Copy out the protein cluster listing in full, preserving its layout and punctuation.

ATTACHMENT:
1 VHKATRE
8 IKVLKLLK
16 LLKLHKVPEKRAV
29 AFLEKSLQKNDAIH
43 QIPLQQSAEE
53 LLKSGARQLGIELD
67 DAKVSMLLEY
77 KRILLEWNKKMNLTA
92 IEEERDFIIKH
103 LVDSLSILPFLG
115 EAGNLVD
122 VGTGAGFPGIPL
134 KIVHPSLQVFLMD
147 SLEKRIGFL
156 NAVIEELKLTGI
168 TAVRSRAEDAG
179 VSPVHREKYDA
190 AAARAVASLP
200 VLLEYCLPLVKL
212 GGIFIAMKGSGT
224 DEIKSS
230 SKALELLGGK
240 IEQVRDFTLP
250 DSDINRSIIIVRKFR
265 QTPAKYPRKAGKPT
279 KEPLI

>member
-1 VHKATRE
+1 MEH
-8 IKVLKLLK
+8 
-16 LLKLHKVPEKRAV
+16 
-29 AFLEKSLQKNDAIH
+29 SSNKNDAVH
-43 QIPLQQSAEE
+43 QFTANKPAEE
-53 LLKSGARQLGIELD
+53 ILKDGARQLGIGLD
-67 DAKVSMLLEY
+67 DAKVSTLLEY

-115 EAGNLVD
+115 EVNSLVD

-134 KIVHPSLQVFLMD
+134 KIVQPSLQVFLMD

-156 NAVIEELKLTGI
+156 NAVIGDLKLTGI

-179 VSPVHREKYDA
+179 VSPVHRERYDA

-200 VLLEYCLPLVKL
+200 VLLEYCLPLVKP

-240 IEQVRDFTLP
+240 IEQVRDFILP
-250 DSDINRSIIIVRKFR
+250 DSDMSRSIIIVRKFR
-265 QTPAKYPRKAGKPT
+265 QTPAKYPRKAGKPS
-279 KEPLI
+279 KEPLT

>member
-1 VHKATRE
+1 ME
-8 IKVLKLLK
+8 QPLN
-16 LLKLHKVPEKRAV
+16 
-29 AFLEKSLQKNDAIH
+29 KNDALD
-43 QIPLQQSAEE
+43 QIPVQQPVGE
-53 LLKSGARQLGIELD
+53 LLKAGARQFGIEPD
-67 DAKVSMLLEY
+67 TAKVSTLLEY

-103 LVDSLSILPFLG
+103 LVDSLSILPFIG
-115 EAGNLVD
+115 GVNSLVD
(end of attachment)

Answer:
1 VHKATRE
8 IKVLKLLK
16 LLKLHKVPEKRAV
29 AFLEKSLQKNDAIH
43 QIPLQQSAEE
53 LLKSGARQLGIELD
67 DAKVSMLLEY
77 KRILLEWNKKMNLTA
92 IEEERDFIIKH
103 LVDSLSILPFLG
115 EAGNLVD
122 VGTGAGFPGIPL
134 KIVHPSLQVFLMD
147 SLEKRIGFL
156 NAVIEELKLTGI
168 TAVRSRAEDAG
179 VSPVHREKYDA
190 AAARAVASLP
200 VLLEYCLPLVKL
212 GGIFIAMKGSGT
224 DEIKSS
230 SKALELLGGK
240 IEQVRDFTLP
250 DSDINRSIIIVRKFR
265 QTPAKYPRKAGKPT
279 KEPLI

>member
-1 VHKATRE
+1 MEH
-8 IKVLKLLK
+8 
-16 LLKLHKVPEKRAV
+16 
-29 AFLEKSLQKNDAIH
+29 SSNKNDAVH
-43 QIPLQQSAEE
+43 QFTANKPAEE
-53 LLKSGARQLGIELD
+53 ILKDGARQLGIGLD
-67 DAKVSMLLEY
+67 DAKVSTLLEY

-115 EAGNLVD
+115 EVNSLVD

-134 KIVHPSLQVFLMD
+134 KIVQPSLQVFLMD

-156 NAVIEELKLTGI
+156 NAVIGDLKLTGI

-179 VSPVHREKYDA
+179 VSPVHRERYDA

-200 VLLEYCLPLVKL
+200 VLLEYCLPLVKP

-240 IEQVRDFTLP
+240 IEQVRDFILP
-250 DSDINRSIIIVRKFR
+250 DSDMSRSIIIVRKFR
-265 QTPAKYPRKAGKPT
+265 QTPAKYPRKAGKPS
-279 KEPLI
+279 KEPLT

>member
-1 VHKATRE
+1 ME
-8 IKVLKLLK
+8 QPLN
-16 LLKLHKVPEKRAV
+16 
-29 AFLEKSLQKNDAIH
+29 KNDALD
-43 QIPLQQSAEE
+43 QIPVQQPVGE
-53 LLKSGARQLGIELD
+53 LLKAGARQFGIEPD
-67 DAKVSMLLEY
+67 TAKVSTLLEY

-103 LVDSLSILPFLG
+103 LVDSLSILPFIG
-115 EAGNLVD
+115 GVNSLVD